For several decades now, Egyptian art is no longer the domain of a privileged few who know how to savour its beauties.

Artists, painters, and architects who had initially spurned it or just assigned it a limited role in the great eras of Art, began taking another look at it in the turn of the 20th century and ended up deeply affected by its beauty and power.

Their admiration grew as they got a chance to study Egyptian artworks up close.

In this evolution, certain people played a role, sometimes an important one, which we tend all too much to forget.

While scholars, museums, travellers, men of letters, the first, must be given credit for provoking renewed understanding of the art of Egypt, others have also contributed, more modestly, to this awakening. These are the Antiquities dealers.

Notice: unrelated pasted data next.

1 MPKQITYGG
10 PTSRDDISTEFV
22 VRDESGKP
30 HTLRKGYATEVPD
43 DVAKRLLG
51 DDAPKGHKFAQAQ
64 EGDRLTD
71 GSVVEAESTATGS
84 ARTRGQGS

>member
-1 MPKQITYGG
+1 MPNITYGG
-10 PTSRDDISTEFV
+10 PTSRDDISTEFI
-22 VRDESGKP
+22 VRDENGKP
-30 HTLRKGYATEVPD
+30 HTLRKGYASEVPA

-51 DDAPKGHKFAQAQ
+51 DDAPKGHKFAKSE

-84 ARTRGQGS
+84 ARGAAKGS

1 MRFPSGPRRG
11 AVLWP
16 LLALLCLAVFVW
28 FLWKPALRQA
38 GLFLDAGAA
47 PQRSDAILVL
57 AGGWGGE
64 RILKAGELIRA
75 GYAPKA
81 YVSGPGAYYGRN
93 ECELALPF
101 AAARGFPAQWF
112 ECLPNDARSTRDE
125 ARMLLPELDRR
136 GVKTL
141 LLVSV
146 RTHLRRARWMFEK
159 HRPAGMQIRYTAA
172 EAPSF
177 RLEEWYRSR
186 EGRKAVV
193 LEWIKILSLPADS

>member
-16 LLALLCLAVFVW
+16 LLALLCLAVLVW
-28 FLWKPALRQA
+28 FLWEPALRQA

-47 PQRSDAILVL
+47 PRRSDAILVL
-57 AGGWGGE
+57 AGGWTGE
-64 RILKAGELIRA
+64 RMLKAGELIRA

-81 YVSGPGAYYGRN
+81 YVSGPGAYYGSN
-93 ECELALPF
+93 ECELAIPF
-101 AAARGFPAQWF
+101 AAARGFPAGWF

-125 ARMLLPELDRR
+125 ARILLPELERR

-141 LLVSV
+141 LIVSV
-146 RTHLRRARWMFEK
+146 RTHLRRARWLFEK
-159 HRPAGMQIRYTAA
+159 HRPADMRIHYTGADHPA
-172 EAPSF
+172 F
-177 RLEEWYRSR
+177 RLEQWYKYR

When an antiquities dealer is a man of taste, who knows how to choose from multiple works presented to him, he has some influence on the ideas of people interested in the art he deals in.

If he attaches to this quality that of a vast culture, it is not surprising the role he can have in the evolution of artistic ideas.

And, if he perfects his learning through scientific knowledge, it is also no surprise that he has an influence on Museums and their collections.

The Khawam Brothers are without a doubt these antiquities dealers.